The Social Investment Forum Foundation (SIFF) recently released the results of a study on how mutual funds are supporting improved corporate governance. Whether you're a fan of socially responsible investing (SRI) or not, the results are important. They reflect, after all, support for things that most Fools would want, such as improved concern for the financial well-being of shareholders of public companies.

Socially responsible mutual funds were found to be much more likely than conventional funds to support shareholder resolutions focused on corporate governance, such as those in favor of expensing stock options, those against golden parachutes (i.e. rewarding departing executives), and those objecting to members of the board of directors. The study found that "socially responsible investing (SRI) funds as a category support more shareholder-proposed corporate governance resolutions and 'vote no' campaigns than their conventional peers by a 2-to-1 margin. They also tend to support more controversial governance resolutions, like separating the CEO and chair positions, or limiting non-audit services by auditors."

More findings:

  • Regarding shareholder proposals related to social issues or the environment, SRI funds, on average, supported them 85% of the time, vs. 15% for conventional funds. The conventional Schwab (NYSE:SCH) fund family was singled out as an exception, supporting social resolutions 56% of the time.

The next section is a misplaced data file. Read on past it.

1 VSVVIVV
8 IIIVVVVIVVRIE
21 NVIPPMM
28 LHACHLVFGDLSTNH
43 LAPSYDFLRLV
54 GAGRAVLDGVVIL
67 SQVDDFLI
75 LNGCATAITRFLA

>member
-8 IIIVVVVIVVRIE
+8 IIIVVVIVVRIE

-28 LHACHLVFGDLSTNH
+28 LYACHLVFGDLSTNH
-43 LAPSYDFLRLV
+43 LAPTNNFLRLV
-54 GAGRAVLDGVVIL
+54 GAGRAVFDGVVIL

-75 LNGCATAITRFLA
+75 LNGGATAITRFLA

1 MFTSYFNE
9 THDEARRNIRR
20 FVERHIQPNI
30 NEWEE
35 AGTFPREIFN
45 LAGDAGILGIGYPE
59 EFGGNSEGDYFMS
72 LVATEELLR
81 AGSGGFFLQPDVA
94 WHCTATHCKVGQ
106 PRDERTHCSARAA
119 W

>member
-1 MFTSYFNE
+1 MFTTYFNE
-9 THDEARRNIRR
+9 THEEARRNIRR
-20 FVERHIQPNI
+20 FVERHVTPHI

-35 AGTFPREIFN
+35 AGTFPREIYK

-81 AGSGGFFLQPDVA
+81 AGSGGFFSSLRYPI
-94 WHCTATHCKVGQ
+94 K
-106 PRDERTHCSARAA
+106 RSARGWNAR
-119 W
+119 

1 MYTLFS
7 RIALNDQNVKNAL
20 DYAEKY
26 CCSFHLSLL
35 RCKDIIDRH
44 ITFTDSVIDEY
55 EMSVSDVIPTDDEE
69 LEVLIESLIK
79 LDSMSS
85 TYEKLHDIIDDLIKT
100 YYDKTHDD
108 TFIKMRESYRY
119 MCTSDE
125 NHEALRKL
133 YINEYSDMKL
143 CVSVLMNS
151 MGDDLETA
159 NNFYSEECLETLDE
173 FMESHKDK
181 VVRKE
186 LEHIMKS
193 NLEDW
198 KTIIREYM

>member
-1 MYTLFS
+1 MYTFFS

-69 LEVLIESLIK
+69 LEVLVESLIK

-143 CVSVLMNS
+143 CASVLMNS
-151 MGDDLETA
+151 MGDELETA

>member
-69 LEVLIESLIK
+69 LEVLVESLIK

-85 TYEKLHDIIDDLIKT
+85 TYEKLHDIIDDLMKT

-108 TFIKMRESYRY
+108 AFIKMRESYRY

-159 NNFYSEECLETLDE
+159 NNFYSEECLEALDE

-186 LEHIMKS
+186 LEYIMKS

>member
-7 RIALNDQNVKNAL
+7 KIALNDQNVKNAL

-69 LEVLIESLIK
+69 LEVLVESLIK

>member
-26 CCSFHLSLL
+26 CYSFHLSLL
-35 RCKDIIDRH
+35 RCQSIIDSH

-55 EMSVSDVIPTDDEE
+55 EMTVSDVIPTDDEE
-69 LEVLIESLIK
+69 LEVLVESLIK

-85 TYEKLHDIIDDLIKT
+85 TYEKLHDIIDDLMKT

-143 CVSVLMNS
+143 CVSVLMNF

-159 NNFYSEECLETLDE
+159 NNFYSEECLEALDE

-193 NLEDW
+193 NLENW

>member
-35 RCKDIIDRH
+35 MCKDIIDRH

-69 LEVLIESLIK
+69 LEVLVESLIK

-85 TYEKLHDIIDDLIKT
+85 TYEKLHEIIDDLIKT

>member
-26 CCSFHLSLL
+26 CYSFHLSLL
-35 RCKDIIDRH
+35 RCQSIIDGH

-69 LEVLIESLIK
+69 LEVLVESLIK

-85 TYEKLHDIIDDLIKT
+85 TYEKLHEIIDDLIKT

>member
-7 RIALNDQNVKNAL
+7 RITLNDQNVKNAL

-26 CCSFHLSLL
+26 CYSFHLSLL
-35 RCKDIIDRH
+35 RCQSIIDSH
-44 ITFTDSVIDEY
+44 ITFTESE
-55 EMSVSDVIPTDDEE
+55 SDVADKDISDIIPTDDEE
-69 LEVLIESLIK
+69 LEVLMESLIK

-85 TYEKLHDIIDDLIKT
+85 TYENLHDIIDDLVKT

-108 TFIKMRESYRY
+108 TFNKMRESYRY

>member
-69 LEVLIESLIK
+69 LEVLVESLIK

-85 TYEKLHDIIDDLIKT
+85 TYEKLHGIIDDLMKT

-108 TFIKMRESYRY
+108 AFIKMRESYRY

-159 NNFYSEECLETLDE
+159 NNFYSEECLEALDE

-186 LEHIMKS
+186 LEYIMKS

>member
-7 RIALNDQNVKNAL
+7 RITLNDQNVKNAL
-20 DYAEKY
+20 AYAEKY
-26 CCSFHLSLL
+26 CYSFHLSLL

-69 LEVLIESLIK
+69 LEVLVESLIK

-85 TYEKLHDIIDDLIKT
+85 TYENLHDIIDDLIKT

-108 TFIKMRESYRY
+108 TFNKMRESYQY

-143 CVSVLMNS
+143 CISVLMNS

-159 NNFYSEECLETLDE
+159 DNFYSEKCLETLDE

• The conventional fund families that had the strongest records of supporting governance proposals include Citigroup Asset Management (whose parent is Citigroup (NYSE:C)), Dreyfus, Franklin Templeton (whose parent is Franklin Resources (NYSE:BEN)), Merrill Lynch (NYSE:MER), and Schwab.

  • Conventional and SRI fund families found common ground on the issue of declassifying boards and holding annual elections. Support topped 85% in both camps.

This study was enabled by a recent rule requiring mutual funds to disclose how managers voted on proxy issues. Ironically, the rule was enacted against the wishes of much of the mutual fund industry -- which shows how eager many funds are to be up front and open with shareholders.

Tracey Rembert, author of the study, noted, "Clearly, our results show that this disclosure rule is very important in prodding fund companies to uphold their fiduciary allegiance to fund investors. Already, we've seen improvements in policies and voting guidelines that benefit individual fund owners looking for this information. With a new spotlight on fund voting, we should see improvements in the years to come of funds standing up to management more often when it's in the interest of their fundholders."

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Longtime Fool contributor Selena Maranjian does not own shares of any companies mentioned in this article.